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Myxocyprinus asiaticus
Giant Chinese Sucker, Hi-Fin Banded Shark, Wimple

 Age of Aquariums > Freshwater Fish > Cyprinids > Giant Chinese Sucker - Myxocyprinus asiaticus

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Myxocyprinus_asiaticus_1.jpg (48kb)
Photo Credit: Steve Mak

Name: Myxocyprinus asiaticus
Size TankpHTemp
Origin: Yangtze River Basin
90 cm 1000 L 7.0 22C


Myxocyprinus asiaticus - Not for home aquariums!

After a trip to the local fish store, I spotted a rather eye catching fish, called a "Chinese Hi-Fin Loach". I ignored my heart pounding impulse to buy this fish, and went home to research it. What I found amazed me! I am so glad I read as much as I could first, and left this fish in the store. I would like this information to serve as a warning to folks who may be attracted by the fish's appearance, coloration or even the word "loach" in the name. This fish is one that should never be kept in the average home aquarium! This fish is better suited for a Public Aquarium or Large Pond (large enough for Koi).

Myxocyprinus asiaticus is not a loach nor a shark at all, both of which it is commonly called. It's a Cyprinid native to China. It originates from sub-tropical waters so cool temperatures are preferred. You may find them in the "tropical" section of the local fish store; but note that high temperatures may cause discomfort shorten this fish's life span, and stunt its growth.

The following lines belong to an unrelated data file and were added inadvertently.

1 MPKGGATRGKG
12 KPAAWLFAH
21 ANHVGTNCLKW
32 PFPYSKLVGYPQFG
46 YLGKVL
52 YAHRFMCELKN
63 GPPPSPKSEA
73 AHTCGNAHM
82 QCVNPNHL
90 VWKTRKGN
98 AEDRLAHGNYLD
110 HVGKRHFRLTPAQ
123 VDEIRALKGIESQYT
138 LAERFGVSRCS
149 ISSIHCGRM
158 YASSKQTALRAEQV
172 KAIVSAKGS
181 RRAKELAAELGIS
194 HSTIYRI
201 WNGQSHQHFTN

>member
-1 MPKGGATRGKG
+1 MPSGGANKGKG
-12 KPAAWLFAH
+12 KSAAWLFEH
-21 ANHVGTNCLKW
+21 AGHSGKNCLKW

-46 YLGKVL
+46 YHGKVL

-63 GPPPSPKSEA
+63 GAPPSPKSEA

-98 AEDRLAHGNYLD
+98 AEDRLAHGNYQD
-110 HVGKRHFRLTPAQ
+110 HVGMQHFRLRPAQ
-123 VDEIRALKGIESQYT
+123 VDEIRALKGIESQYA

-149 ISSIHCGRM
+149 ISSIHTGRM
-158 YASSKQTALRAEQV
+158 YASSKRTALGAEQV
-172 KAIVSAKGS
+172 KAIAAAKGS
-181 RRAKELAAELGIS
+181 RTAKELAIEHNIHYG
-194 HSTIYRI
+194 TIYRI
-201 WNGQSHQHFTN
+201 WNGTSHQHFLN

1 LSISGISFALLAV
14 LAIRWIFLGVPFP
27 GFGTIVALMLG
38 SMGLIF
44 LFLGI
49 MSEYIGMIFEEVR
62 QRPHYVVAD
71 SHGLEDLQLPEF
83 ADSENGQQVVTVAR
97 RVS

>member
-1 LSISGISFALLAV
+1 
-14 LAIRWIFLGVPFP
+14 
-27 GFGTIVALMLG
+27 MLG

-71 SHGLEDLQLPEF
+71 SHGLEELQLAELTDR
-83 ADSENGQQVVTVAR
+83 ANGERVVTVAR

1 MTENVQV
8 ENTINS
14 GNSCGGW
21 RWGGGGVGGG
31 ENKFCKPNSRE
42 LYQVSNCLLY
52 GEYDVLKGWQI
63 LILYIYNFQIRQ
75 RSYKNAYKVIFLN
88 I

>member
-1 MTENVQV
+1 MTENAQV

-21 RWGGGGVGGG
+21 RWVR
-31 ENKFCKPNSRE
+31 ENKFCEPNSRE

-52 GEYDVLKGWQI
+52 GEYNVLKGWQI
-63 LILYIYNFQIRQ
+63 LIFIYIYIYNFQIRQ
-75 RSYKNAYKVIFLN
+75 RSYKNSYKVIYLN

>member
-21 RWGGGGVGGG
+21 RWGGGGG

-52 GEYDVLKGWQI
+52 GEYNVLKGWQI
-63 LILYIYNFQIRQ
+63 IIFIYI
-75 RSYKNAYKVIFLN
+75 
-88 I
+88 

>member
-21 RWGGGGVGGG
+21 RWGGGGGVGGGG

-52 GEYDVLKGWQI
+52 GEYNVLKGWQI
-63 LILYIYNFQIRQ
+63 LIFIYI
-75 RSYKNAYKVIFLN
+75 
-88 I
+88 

This fish is not suitable for home aquariums unless you have a massive setup. When I say massive, I mean thousands of liters of water. This fish can grow to 1 meter long, and they are also a shoaling species, they prefer to be kept in groups of five (5) or more, otherwise they may not fare well. With that said, you can easily see why this fish is not for a common 200 L tank. This is a fish best left for public aquariums, or Koi size ponds.

Common Names: Asian Hi-fin Banded Sucker, Chinese Hi-fin Banded Sucker, Chinese Sailfin Sucker, Freshwater Batfish, Hi-fin Banded Shark, Hi-fin Banded Sucker, Chinese Hi-fin Loach.

Maximum Size: 90 cm or more in length.

Housing & Diet: Cool/Cold moving water with plenty of room to swim and shoal. Pristine water condition should be met, as they are known to be sensitive to anything less than stellar water conditions. Omnivore, but prefers vegetation. Bottom dweller.

Lifespan: 20 to 25 years.

Temperature: Prefers cooler to cold water, much like goldfish and Koi/Carp.

Breeding: Reportedly lays tens of thousands of eggs.

Sexing: There does not seem to be a major difference between males and females. Hard to sex this fish. Males may or may not have longer tubercles than females, this however is not always consistent.

Coloration: Black stripes on a silvery body while young, as the fish ages, this coloration will change making the fish a dark grey color. Almost a blackish brown with age.

Other: The oddest thing about this species of fish, is that with age, this fish changes not only color, but also shape. It will lose the high dorsal fin and stripes that make it so appealing in the first place. If allowed to grow properly, it will be become a flatter, long cylinder shaped fish, that is not very pleasing to the eye at all. That adorable little fish you bought from the fish store will grown into a huge, not so pretty fish in the long run.

Pond living: As mentioned earlier, this fish is best for large ponds if you still feel the need to own them. I would use the same rule for them as for Koi.

Contributed by Heather R.

These fish get huge! I had a 350 L tank with one of these and some other fish including a Silver Arowana (which also gets huge), 2 Distichodus, 2 Gold Datnoids and a Striped Raphael Catfish. They all grew to an enormous size and I had to donate the arowana to a public aquarium and place my Chinese sucker into a koi pond just so my fish would have room.

Contributed by Bob Chicago

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